June 2017
Volume 58, Issue 8
Open Access
ARVO Annual Meeting Abstract  |   June 2017
Effects of cyclosporine on lysosomal function and autophagy in the Retinal pigment epithelium
Author Affiliations & Notes
  • Hsuan-Yeh Pan
    optometry, Indiana university, Bloomington, Indiana, United States
  • Kristen Hatton
    optometry, Indiana university, Bloomington, Indiana, United States
  • Abdulla Hadi Alamri
    college of optometry, state university of New York, New York, New York, United States
  • Mallika Valapala
    optometry, Indiana university, Bloomington, Indiana, United States
  • Footnotes
    Commercial Relationships   Hsuan-Yeh Pan, None; Kristen Hatton, None; Abdulla Alamri, None; Mallika Valapala, None
  • Footnotes
    Support  None
Investigative Ophthalmology & Visual Science June 2017, Vol.58, 1044. doi:
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      Hsuan-Yeh Pan, Kristen Hatton, Abdulla Hadi Alamri, Mallika Valapala; Effects of cyclosporine on lysosomal function and autophagy in the Retinal pigment epithelium. Invest. Ophthalmol. Vis. Sci. 2017;58(8):1044.

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      © ARVO (1962-2015); The Authors (2016-present)

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Abstract

Purpose : RPE is the most active phagocytic cell in the body, phagocytosing 10% of the photoreceptor volume daily. Autophagy, a process involved in recycling of damaged organelles and long-lived proteins is also highly active in the RPE. The terminal events of both phagocytosis and autophagy involve fusion and subsequent degradation in the lysosomes. Dysfunctional lysosomes lead to impaired cellular clearance and subsequent degeneration of the RPE. Transcription Factor EB (TFEB) is identified as a master regulator of lysosomal function and autophagy. A serine/threonine protein phosphatase, calcineurin is known to promote nuclear translocation and activation of TFEB. We investigated the effects of cyclosporine, a calcineurin inhibitor on the TFEB-mediated regulation of lysosomal and autophagy pathway in the RPE.

Methods : ARPE-19 and primary mouse RPE cells were treated with 10 µM cyclosporine for 24 hr. Autophagy was induced by culturing the cells in HBSS for 12-24 hr. Quantitative real time PCR (qPCR) analysis was performed to study the expression of the following genes: Lysosome associated membrane protein 1(LAMP-1), Cathepsin D (CTSD), Mucolipin 1 (MCON1), and ATPase, H+ transporting, lysosomal V0 subunit a1 (ATP6V0A1), BECN1 (Beclin 1), UV radiation resistance-associated gene (UVRAG) and Sequestosome 1 (SQSTM1). Immunoblotting and immunostaining with Microtubule-associated protein 1A/1B-light chain 3 (LC3) antibody was used to study the autophagy pathway. LAMP-1 immunostaining was used to estimate lysosome biogenesis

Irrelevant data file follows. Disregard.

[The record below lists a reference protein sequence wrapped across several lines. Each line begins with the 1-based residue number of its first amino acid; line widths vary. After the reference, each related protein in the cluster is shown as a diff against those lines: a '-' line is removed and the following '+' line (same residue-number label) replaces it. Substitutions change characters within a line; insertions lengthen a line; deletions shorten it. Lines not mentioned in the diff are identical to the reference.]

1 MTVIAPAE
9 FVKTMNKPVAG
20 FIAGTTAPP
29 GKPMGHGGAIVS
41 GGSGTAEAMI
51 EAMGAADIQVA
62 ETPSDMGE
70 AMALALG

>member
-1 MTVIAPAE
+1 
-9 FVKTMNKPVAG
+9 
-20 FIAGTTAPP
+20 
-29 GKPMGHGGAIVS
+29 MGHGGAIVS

Results : qPCR analysis of ARPE-19 and primary mouse RPE, showed a downregulation of TFEB-target genes in the autophagy and lysosomal pathway upon treatment with cyclosporine. Starvation-induced autophagy was markedly reduced in cells treated with cyclosporine with concomitant reduction in nuclear levels of TFEB. Reduction in lysosomal number and Cathepsin D activity was also observed upon cyclosporine treatment in cells subjected to starvation.

Conclusions : Our studies suggest that pharmacological inhibition of calcineurin by cyclosporine, decreases TFEB localization and expression of TFEB downstream targets in the RPE. Cyclosporine treatment dampens starvation-induced up-regulation of lysosomal biogenesis and autophagy. Our data suggests that TFEB play a crucial role in maintaining cellular homeostasis in RPE.

This is an abstract that was submitted for the 2017 ARVO Annual Meeting, held in Baltimore, MD, May 7-11, 2017.

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